Resolution:  After discovering that the company was being left off of short lists being suggested by the analyst, AR made the time to brief the analyst.   The tricky aspect to resolving this situation would be to provide the consultant with a way to include the vendor on the short list without having to admit that they had not talked with the analyst. The consultant went back to the analyst to see if “new” information was available about the appropriateness of this vendor being put on the short list. The analyst did give a recommendation that the vendor be added to the short list. The consultant, with the permission of the client, added the vendor to the short list and forwarded a copy of the RFP. Subsequently, the vendor was able to win the deal, worth US $35 million.

Return on Investment in AR:  When examining the value of analyst relations for this company, there are tangible factors to take into account:

  • The lack of bandwidth to respond to priority analyst requests for information can impact leads and sales opportunities in the future
  • AR had acquired services from SageCircle and used access to strategists as an effective tool.
  • AR had effectively built a relationship and briefed the analyst so that the analyst was in a position to accurately position the company on the short list when asked by the consultant
  • AR was available to provide assistance to the company’s Sales organization
  • AR reacted quickly and effectively to this particular situation leading to the company being put on the short list and having the opportunity to compete for the deal

While it was the company’s market-leading services and the sales representative doing an effective job selling that closed the deal, neither would have mattered if the company had not been able to get on the short list. The fact that the company obtained short list status was due completely to the effectiveness of AR. In this situation, it can be fairly argued that AR provided a $35 million dollar benefit to the company. The cost of this AR program is approximately $1m annually. Thus, investing in AR had a 3,500% ROI for the company – on just this one opportunity.

SageCircle Technique:

  • AR departments should set up rapid response processes so that they can respond quickly to Sales.
  • AR departments should be working with Sales to uncover additional examples of how the analysts are impacting vendors’ sales opportunities
  • Vendors need to be investing appropriately in AR in order to generate leads and drive sales. A major target for investment should be headcount because building relationships and effectively briefing analysts are time-consuming activities.
  • Sufficient AR headcount is also critical for responding rapidly to sales opportunities that are being impacted by the analysts. If AR does not have sufficient headcount then all resources could be committed to other activities and not be available to assist on multi-million dollar deals.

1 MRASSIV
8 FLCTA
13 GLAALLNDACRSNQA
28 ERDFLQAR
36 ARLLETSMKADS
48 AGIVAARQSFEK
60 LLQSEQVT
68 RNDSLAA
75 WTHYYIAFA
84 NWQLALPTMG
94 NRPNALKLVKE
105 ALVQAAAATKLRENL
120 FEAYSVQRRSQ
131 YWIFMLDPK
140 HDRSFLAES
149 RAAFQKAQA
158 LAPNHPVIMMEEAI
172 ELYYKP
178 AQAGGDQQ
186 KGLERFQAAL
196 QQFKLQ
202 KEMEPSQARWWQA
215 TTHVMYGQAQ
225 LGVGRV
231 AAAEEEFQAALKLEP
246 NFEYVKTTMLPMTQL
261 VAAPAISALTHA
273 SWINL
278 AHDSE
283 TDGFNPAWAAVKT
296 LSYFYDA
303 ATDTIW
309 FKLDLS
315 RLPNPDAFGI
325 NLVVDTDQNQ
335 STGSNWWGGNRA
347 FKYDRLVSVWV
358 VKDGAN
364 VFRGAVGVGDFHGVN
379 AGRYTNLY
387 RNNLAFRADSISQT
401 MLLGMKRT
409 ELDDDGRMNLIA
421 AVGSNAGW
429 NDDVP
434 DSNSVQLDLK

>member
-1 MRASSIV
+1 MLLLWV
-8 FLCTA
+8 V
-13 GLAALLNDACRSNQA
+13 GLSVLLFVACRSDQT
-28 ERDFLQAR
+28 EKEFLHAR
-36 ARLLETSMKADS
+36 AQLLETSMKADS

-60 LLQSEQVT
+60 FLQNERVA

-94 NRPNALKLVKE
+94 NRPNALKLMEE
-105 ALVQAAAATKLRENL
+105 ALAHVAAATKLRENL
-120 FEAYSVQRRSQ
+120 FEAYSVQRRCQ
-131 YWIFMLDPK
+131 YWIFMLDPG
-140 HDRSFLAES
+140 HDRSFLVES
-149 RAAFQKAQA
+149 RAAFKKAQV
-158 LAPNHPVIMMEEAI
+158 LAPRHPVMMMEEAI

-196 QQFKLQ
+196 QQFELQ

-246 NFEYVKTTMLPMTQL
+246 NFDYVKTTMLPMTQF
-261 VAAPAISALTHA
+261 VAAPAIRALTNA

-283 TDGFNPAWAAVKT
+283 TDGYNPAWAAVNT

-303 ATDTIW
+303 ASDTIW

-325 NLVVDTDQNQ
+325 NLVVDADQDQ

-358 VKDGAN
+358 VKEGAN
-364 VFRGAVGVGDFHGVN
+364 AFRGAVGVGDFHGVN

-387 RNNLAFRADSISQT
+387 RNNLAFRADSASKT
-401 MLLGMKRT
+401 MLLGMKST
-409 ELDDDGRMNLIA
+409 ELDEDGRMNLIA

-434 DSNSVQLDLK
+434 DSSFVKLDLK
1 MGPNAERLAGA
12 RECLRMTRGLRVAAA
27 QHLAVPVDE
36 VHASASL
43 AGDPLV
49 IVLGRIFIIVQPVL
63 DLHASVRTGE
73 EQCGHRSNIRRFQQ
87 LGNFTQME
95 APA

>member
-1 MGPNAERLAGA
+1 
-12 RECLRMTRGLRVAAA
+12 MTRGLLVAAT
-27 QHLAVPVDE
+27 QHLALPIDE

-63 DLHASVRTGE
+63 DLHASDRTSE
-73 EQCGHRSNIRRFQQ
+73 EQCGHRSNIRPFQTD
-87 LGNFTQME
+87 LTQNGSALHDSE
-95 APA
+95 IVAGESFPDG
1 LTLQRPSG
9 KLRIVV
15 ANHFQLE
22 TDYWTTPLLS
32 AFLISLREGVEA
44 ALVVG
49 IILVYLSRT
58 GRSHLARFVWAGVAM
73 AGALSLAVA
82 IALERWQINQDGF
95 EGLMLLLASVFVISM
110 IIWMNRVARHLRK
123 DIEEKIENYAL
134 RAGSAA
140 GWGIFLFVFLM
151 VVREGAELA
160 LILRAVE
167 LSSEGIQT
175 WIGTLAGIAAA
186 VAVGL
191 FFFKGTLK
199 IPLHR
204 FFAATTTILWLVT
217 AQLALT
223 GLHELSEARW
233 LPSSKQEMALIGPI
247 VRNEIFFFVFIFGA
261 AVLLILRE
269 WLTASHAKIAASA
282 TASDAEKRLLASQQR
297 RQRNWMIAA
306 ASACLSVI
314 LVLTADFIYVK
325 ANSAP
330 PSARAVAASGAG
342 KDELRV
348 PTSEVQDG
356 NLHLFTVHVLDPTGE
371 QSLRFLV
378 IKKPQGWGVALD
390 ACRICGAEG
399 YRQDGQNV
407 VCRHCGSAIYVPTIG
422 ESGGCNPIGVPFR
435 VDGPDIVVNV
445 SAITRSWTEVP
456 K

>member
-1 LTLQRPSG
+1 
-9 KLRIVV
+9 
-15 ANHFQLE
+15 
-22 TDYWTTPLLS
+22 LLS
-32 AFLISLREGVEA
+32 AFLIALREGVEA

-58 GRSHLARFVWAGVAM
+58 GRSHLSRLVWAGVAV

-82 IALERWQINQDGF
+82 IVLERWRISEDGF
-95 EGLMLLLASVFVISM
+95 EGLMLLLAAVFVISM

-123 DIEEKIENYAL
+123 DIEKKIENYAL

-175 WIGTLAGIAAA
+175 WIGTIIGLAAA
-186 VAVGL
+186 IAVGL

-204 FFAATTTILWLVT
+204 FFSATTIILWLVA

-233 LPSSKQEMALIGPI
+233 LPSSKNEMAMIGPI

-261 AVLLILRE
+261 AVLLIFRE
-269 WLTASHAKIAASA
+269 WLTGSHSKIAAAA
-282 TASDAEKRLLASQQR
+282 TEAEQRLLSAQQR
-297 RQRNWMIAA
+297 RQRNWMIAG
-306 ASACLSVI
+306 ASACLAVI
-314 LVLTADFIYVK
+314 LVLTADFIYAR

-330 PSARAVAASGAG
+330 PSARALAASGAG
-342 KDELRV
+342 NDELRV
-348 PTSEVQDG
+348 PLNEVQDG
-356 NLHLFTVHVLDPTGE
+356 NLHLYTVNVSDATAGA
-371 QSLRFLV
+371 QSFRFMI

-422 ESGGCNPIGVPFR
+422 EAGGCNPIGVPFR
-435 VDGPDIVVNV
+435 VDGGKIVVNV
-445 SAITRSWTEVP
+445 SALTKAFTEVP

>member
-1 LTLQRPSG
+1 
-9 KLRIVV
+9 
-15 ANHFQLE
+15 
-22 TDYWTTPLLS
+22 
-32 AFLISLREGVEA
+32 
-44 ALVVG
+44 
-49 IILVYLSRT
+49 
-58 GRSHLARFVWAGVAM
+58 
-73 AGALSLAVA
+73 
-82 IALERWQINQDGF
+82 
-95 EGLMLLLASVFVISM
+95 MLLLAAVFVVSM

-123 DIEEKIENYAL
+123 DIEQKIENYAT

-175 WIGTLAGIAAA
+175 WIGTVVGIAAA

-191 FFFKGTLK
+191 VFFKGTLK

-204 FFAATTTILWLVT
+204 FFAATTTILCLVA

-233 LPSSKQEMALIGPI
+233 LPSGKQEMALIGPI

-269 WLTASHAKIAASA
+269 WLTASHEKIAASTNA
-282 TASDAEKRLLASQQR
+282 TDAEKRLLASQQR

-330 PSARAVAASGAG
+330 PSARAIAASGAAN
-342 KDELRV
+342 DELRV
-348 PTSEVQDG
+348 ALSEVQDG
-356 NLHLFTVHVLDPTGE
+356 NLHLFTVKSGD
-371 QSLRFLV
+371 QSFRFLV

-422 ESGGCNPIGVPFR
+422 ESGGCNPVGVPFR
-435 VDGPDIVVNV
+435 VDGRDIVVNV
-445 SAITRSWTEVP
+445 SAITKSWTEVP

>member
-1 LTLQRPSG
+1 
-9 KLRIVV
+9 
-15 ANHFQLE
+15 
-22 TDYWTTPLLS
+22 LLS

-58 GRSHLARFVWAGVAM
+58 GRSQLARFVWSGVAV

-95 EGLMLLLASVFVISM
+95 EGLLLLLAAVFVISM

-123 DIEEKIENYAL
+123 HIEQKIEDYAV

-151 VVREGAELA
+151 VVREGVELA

• Vendor AR and sales departments need to work together, developing processes and procedures to formalize how AR can provide assistance to sales.
  • Vendor AR and sales departments need to educate sales representatives on the role of the analysts in sales cycles, how sales representative should respond, and the role of the AR organization in providing assistance.

Bottom Line: Saving a sales opportunity requires quick action including investigating the exact nature of the situation and reacting accordingly. The longer the period between the incident, when sales contacts AR, and when AR is get involved significantly decreases the likelihood the situation can be turned around.

Question: AR – Do you have an existing process for responding to requests from your sales colleagues?


3 Responses

  1. Great story. I’m curious if the impact of the headcount issue at the start of the research cycle was recognized by management levels above AR. It’s commendable to argue for sufficient AR staffing to address reactive issues the sales field may run into regarding analyst impact on deal flow, yet adequate AR staffing in this situation might have gotten that survey filled out to begin with. Then the vendor would have been mentioned in the written research that the consultant was relying on.

  2. The key is to ensure there is a link between AR and sales in the first instant so the sales are fully aware of what the key analysts are saying about the vendor/product. I have had a number of situations where sales have asked for AR support in a bid. May not be the sames as this quantifiable instant but it certainly demonstrates the value of AR.